It’s quite a testament to Ivers’s force of personality that so many big players were willing to drop everything and sing his praises. “These people,” recalls Frank, “who hadn’t seen him in 25 years, who probably hadn’t talked about him much, with one phone call, would sit down, and just start talking. It was almost too easy.” It’s all the more striking that he’s faded from public consciousness as time has marched on.
Frank admits it. Plunging into Ivers’s creatively fecund, well-connected, and multifarious life, he got carried away. “The book originally was 450 pages. I had overwritten by 15,000 words.” It’s understandable. After all, Ivers was a guy who can be seen on TV, interviewing a 17-year-old Anthony Kiedis on New Wave Theatre, three years before the Red Hot Chili Peppers formed, in 1980. He did the soundtrack for Ron Howard’s directorial debut, Grand Theft Auto. He jammed and recorded with Van Dyke Parks. Francis Ford Coppola picked his brain about what bands he should use in his films. “He was involved in some of the early Boston alternative rock,” Frank marvels. “I mean, he produced the first Human Sexual Response demo. He was just . . . there!”
Peter Ivers’s murder was never solved. Partly that’s because so many of his friends massed on his loft in the wake of his death, corrupting the crime scene. And it’s partly because he knew so damn many people. There was no shortage of theories. Some figured it was the tragic end of a botched robbery. Others wondered whether it was one of the punks who pogoed in the audience at New Wave Theatre. Even Ramis was questioned — and soon cleared — by the cops.
Little headway has been made in the ensuing years. So, “for half of writing the book, I felt like a cold-case detective,” says Frank. “There were hundreds of stories. Some were ridiculous, some were complete rumor. I tried to do what a police officer would do: write down the facts. Keep it clean. I think what happened with Peter’s case is that so many people had so many theories and they were throwing them all out there, that there was too much bullshit to get to the truth. I went to some really shady places, and I talked to some really crazy, weird people, and, y’know, basically asked for their alibis and reported them back to Clifford Shepard at the LA cold-case division.”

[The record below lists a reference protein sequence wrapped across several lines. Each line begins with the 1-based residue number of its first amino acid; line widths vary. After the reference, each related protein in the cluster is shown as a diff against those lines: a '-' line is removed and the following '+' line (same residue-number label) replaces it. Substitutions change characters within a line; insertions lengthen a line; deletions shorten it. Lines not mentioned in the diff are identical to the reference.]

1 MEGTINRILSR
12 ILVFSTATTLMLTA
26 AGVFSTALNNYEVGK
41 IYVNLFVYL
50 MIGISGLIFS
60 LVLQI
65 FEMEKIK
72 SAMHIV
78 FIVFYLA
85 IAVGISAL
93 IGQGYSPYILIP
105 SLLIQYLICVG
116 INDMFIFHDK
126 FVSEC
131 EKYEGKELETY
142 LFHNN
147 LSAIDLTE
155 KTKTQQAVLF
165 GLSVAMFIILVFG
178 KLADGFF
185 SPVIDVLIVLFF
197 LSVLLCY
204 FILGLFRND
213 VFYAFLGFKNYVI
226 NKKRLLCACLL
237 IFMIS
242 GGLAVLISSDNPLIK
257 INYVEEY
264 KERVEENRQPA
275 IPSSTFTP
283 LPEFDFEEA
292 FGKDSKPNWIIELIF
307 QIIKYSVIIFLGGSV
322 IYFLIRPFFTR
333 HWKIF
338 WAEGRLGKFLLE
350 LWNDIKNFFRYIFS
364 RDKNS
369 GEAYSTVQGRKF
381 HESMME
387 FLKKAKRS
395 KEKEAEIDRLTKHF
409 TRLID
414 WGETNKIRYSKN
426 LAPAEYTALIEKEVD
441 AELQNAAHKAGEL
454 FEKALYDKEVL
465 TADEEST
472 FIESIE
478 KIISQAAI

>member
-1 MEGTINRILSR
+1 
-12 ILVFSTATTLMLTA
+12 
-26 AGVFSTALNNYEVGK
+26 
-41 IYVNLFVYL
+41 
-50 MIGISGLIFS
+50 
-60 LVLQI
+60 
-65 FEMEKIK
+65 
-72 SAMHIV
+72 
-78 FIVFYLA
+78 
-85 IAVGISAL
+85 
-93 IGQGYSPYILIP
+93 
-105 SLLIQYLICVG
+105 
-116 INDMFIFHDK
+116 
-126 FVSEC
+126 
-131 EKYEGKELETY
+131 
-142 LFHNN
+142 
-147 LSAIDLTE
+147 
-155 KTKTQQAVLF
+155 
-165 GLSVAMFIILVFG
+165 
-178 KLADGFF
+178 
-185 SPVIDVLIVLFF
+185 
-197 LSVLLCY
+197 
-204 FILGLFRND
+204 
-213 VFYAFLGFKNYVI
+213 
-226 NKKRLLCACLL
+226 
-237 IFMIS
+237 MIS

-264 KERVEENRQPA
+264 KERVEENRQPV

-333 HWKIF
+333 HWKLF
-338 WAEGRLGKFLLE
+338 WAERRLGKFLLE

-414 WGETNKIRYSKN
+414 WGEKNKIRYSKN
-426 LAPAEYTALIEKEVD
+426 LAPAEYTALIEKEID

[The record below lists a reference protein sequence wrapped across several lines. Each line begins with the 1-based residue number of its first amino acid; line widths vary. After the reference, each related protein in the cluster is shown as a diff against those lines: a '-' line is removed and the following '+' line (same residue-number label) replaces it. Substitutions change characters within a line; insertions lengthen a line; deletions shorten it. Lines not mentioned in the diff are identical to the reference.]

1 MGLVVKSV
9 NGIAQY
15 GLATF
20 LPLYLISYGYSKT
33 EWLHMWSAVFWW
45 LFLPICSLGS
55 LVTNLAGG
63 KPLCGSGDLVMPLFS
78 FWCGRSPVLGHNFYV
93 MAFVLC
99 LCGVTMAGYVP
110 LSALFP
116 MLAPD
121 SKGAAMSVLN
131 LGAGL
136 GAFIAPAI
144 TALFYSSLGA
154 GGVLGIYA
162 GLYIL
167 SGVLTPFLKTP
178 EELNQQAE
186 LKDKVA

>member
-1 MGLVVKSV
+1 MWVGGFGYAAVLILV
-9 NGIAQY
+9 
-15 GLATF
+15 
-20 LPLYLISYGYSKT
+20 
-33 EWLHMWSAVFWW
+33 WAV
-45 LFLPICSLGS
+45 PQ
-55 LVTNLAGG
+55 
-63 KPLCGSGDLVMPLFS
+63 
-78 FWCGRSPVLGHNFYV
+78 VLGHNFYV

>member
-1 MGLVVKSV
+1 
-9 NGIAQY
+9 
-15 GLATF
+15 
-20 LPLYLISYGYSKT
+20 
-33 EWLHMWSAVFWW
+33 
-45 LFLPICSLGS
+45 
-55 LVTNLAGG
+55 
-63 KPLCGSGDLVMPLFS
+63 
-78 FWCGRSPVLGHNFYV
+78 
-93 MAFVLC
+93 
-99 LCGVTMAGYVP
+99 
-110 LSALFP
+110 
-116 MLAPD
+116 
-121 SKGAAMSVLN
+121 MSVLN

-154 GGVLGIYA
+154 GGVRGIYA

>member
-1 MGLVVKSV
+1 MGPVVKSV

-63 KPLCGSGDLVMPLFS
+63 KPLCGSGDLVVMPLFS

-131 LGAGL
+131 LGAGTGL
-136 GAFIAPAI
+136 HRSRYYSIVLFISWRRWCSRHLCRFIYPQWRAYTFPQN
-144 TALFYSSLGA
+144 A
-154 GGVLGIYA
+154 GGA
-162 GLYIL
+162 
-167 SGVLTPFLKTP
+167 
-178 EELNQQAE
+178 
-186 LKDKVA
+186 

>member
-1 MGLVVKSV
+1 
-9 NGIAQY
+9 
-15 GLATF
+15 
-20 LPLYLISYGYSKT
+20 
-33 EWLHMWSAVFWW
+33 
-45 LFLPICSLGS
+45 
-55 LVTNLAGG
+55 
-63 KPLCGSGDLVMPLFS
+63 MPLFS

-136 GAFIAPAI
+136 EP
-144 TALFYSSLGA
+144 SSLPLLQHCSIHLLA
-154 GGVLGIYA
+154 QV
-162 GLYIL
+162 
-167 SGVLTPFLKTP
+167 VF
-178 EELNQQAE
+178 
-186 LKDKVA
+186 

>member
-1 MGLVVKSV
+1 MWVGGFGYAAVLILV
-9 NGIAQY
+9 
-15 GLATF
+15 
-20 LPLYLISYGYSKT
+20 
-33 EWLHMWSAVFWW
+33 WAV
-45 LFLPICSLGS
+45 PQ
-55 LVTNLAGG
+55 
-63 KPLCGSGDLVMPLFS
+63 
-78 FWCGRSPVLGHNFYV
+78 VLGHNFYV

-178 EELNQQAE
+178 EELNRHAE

You’ll have to read In Heaven to see what Frank was able to come up with. But while no arrests have yet been made, “In a way, I kind of feel like the book solves the case as best it can be, given what there is,” he says. “Within the book are many of the answers of what most likely went down.”
And, at any rate, Frank feels that Ivers’s early death is almost less of a tragedy than the fact that the impact he made has since been forgotten by so many. “This guy was an icon that got lost in time,” he says. “I think that he would have made a huge mark. Yes, there was this crime that he was murdered. But it’s actually a greater crime that no one’s tried to solve this man’s life. This is like the investigation of a crime of a lost life.”
For more about Peter Ivers, including a trove of audio and video, visit peterivers.com. Mike Miliard can be reached at firstname.lastname@example.org.